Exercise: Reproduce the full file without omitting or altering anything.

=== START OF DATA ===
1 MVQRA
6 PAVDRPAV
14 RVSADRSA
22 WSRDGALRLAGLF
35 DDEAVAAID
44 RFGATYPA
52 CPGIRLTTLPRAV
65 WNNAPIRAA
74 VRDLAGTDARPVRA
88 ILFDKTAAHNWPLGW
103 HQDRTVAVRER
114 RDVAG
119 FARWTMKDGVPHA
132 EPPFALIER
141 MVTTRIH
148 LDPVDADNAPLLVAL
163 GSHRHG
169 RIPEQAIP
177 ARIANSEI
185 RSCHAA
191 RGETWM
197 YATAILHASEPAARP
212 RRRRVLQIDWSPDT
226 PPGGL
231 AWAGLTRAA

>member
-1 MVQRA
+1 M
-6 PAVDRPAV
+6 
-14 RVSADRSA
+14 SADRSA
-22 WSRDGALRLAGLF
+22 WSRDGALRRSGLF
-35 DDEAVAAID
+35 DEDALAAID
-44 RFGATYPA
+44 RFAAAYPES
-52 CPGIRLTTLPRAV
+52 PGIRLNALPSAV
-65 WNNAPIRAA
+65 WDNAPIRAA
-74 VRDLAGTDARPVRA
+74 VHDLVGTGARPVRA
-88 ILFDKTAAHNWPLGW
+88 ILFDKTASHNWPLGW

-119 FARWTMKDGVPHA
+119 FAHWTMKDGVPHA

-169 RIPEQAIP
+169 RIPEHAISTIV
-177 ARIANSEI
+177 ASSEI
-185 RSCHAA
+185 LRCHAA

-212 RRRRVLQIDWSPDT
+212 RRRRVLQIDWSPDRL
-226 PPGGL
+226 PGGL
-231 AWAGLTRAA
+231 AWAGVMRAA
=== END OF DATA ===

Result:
1 MVQRA
6 PAVDRPAV
14 RVSADRSA
22 WSRDGALRLAGLF
35 DDEAVAAID
44 RFGATYPA
52 CPGIRLTTLPRAV
65 WNNAPIRAA
74 VRDLAGTDARPVRA
88 ILFDKTAAHNWPLGW
103 HQDRTVAVRER
114 RDVAG
119 FARWTMKDGVPHA
132 EPPFALIER
141 MVTTRIH
148 LDPVDADNAPLLVAL
163 GSHRHG
169 RIPEQAIP
177 ARIANSEI
185 RSCHAA
191 RGETWM
197 YATAILHASEPAARP
212 RRRRVLQIDWSPDT
226 PPGGL
231 AWAGLTRAA

>member
-1 MVQRA
+1 M
-6 PAVDRPAV
+6 
-14 RVSADRSA
+14 SADRSA
-22 WSRDGALRLAGLF
+22 WSRDGALRRSGLF
-35 DDEAVAAID
+35 DEDALAAID
-44 RFGATYPA
+44 RFAAAYPES
-52 CPGIRLTTLPRAV
+52 PGIRLNALPSAV
-65 WNNAPIRAA
+65 WDNAPIRAA
-74 VRDLAGTDARPVRA
+74 VHDLVGTGARPVRA
-88 ILFDKTAAHNWPLGW
+88 ILFDKTASHNWPLGW

-119 FARWTMKDGVPHA
+119 FAHWTMKDGVPHA

-169 RIPEQAIP
+169 RIPEHAISTIV
-177 ARIANSEI
+177 ASSEI
-185 RSCHAA
+185 LRCHAA

-212 RRRRVLQIDWSPDT
+212 RRRRVLQIDWSPDRL
-226 PPGGL
+226 PGGL
-231 AWAGLTRAA
+231 AWAGVMRAA